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[The Fiji Times, 14 Dec 1996]


Month after month, year after year, theFijipublic is told of horrifying violent events involving women, events that scream out that our communities are sick to the depths.


Not only are there all kinds of physical violence by men against women (of all ages), but women take the ultimate desperate action to end their misery, by committing suicide, and even more horrifically, some mothers also kill their own children.


Often, the method chosen, such as setting themselves on fire or drinking poison, leads to physical and mental agony that lasts for days and weeks, before death.


Such deliberate deaths are a total contradiction of all that constitutes life.  Yet they occur so frequently inFijithat they cannot be considered mere aberrations: our communities are sick.


No doubt there are social and individual factors which may explain some of the violence against women and suicides by women.


However, there are two economic aspects- women’s changing expectations and economic roles- which are creating enormous stresses in the lives of women, leading to violence against them, because men are not adapting their expectations and behaviour.


If violence against women is to be significantly reduced, it is the men in our communities- the husbands, fathers, brothers and sons, who need to adapt their attitudes and behaviour, to the changing economic expectations and roles that women rightly have.


And political, traditional and religious leaders in our communities (mostly men), must put pressure on men, to bring about these changes.


The Gap Between Expectations and Lives


At the heart of much violence against women (by others or themselves) is the gap between what societies (dominated by men) allow women to do in life, and women’s own changing expectations of life.


There is no doubt that our communities systematically discriminate (with double standards) against females in birth (and death), food, education, jobs and pay, promotions, ownership, sexual activity, friendships and entertainment, housework, sports, leisure, politics and even religion.


What is as disturbing as the discrimination, however, is that mostFijimen still dispute that this discrimination exists, and therefore see no need to do anything about it.

More than a decade ago, when I included gender issues in my USP Micro-economics course, this was considered by some of my economics colleagues (and some students) to be radical and “not really economics”.


Today, even the men-dominated World Bank, IMF and the American Economics Association have been forced to focus on gender issues.   WhetherFijimen wish to admit it or not, discrimination against women exists and will not be denied.


On the other side, despite all the discrimination against them, women’s expectations of life have been very rightly strengthening and enlarging, from what may have been the case fifty years ago.


This change is taking place with Fiji women (as world-wide), through education, through political and social organisations of women, through the increasingly international and cosmopolitan consciousness that is being created by the various media, (despite the flood of trashy, allegedly “entertainment” programmes and movies, which all too often create negative images of, and for, women).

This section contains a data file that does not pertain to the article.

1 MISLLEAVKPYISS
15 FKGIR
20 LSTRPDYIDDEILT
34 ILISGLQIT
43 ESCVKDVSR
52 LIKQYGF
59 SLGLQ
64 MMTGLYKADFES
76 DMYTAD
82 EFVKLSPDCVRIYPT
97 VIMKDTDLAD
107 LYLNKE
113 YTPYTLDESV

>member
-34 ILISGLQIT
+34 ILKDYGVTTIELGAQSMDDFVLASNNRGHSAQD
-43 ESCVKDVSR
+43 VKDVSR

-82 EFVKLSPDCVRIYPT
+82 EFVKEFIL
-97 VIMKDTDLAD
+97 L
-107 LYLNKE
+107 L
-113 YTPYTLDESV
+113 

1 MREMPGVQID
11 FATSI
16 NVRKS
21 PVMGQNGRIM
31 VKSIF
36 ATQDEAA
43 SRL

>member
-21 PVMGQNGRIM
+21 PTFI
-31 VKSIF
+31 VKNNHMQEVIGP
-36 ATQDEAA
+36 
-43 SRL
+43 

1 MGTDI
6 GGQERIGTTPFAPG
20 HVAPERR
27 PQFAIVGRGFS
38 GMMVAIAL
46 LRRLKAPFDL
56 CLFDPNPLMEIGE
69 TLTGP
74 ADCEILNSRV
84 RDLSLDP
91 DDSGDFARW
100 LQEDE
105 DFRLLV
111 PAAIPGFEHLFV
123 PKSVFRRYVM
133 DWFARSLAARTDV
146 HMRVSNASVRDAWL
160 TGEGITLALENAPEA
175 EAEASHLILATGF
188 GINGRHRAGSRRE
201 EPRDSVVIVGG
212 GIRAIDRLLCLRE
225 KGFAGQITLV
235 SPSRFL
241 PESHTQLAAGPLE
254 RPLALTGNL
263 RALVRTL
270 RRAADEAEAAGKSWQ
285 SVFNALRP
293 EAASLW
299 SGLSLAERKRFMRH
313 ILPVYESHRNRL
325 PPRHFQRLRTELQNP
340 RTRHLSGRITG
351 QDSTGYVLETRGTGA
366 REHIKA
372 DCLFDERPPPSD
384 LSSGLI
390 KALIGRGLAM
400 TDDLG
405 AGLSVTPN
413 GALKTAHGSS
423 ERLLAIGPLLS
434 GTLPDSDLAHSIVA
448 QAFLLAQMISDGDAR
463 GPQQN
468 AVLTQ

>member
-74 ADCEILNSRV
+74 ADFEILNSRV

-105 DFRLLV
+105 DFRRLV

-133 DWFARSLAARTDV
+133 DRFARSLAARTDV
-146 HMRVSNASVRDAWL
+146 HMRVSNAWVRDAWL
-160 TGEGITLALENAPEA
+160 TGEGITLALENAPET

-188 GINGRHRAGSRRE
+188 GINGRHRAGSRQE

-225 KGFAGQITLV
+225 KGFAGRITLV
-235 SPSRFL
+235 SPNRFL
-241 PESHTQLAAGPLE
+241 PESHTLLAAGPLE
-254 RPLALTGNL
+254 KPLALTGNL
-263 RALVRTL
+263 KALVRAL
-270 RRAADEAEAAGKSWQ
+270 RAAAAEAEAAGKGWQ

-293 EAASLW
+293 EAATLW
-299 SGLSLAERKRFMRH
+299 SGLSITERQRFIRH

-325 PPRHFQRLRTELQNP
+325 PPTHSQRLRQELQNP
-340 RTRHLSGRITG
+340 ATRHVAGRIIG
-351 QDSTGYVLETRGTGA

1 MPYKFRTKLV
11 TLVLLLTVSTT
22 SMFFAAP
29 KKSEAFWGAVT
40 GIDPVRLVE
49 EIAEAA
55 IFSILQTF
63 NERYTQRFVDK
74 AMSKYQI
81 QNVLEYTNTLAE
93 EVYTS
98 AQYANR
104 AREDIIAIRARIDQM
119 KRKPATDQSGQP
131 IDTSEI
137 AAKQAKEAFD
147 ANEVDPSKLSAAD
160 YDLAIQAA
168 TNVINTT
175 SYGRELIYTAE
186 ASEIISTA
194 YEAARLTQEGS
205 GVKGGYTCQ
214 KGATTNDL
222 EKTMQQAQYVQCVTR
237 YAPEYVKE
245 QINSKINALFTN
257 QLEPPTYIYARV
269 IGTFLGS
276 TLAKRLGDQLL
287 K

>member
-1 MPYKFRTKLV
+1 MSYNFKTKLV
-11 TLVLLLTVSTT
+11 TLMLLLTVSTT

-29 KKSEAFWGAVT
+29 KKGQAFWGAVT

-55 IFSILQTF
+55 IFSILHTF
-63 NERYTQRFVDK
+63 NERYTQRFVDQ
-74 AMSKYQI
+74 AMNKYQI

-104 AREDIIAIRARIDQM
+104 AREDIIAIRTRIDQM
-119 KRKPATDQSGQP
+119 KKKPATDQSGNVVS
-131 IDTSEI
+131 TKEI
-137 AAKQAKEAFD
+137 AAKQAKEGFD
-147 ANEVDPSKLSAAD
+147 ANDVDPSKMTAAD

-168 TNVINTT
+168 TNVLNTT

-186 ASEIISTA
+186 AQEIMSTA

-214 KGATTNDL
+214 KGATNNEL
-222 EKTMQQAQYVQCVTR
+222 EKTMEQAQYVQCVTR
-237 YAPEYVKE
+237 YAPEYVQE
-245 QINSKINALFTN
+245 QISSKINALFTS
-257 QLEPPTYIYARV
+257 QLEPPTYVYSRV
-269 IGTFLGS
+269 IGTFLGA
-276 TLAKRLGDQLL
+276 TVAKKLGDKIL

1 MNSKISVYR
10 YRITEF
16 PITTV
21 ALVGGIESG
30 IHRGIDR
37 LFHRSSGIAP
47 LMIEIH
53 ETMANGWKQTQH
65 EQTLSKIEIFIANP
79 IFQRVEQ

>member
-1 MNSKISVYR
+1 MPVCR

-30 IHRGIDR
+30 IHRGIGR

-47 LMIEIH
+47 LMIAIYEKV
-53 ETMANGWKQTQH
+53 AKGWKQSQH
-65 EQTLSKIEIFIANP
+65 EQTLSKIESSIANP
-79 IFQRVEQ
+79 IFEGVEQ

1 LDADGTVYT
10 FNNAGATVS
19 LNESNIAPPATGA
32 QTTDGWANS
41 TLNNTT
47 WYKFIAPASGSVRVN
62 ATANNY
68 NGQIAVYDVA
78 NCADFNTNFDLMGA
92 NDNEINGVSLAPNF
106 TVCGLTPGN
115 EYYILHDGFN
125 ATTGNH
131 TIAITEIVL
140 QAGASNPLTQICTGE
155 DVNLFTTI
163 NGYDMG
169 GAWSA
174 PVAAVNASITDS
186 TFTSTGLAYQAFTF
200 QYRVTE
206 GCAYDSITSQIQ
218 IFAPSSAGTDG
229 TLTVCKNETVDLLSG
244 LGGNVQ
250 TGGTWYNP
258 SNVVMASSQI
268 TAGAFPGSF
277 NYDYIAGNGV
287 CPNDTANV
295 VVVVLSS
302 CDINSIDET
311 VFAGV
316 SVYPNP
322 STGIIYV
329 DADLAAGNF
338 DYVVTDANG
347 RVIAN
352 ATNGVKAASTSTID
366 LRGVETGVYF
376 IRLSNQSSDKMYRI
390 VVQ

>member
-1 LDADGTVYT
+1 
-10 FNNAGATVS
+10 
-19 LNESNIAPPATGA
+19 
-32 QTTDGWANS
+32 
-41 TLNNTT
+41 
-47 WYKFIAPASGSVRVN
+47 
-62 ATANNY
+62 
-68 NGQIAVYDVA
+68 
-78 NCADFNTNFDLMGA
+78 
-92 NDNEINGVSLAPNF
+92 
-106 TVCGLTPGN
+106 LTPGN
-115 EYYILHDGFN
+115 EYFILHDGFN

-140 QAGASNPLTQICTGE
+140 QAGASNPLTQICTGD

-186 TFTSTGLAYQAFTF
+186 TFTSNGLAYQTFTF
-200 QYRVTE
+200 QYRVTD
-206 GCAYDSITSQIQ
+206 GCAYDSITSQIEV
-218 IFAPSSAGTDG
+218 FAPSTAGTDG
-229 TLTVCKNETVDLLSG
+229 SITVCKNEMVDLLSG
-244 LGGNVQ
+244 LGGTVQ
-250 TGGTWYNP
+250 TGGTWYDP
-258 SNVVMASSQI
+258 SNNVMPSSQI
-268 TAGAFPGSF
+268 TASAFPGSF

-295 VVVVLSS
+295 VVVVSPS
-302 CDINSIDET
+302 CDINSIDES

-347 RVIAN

Fijiwomen are also quite rightly not tolerating the pressures created by the gap between their expectations and what life offers them.


Yet if women actively resist the pressures and try to realise their legitimate expectations, they face violence from the men who expect them to behave differently.  Or the women (especially Indo-Fijians) in total desperation and inability to cope with the pressure, commit violence against themselves through suicide.


When women prefer death to living, when nurturing mothers kill their own off-spring, this is surely the ultimate primeval scream that everything in life is stacked against them: their men, their families, their in-laws, their traditional leaders, and even their gods.


Are our men leaders getting the message that our communities provide these women with no avenues other than death?


Despite the frequency of these screams of powerlessness, it is dismaying that there seems to be little happening to the attitudes of men, who are ultimately the source of much of this violence against women.


This can be seen most clearly in the refusal of mostFijimen to adjust fairly within their households, to the dramatic changes that have taken place in the economic roles of women.


Changing Economic Roles


In recent years, one of the major changes taking place inFiji’s economy (as everywhere else in the world), has been the increasing participation of women in income earning employment.  Over the last three decades, most of the new jobs have been taken by women.


Women are rightfully improving their share of paid work as professionals, office workers, as factory workers, as market and street vendors, and in most spheres of paid economic activities (except notably in Parliament, Senate and religious organisations, and as captains of industry).


This trend will continue and even strengthen into the future, given that inFiji(as elsewhere) females are tending to out-perform males in primary, secondary and tertiary education.


This trend must eventually lead to even higher demand for women’s participation in paid employment.  Women will require greater independence, and broadening of their range of activities in all spheres, political and social.


Despite this trend, however, women continue to be denied full participation in the economy and society, as they have historically been denied, because of our male-dominated traditions and social expectations.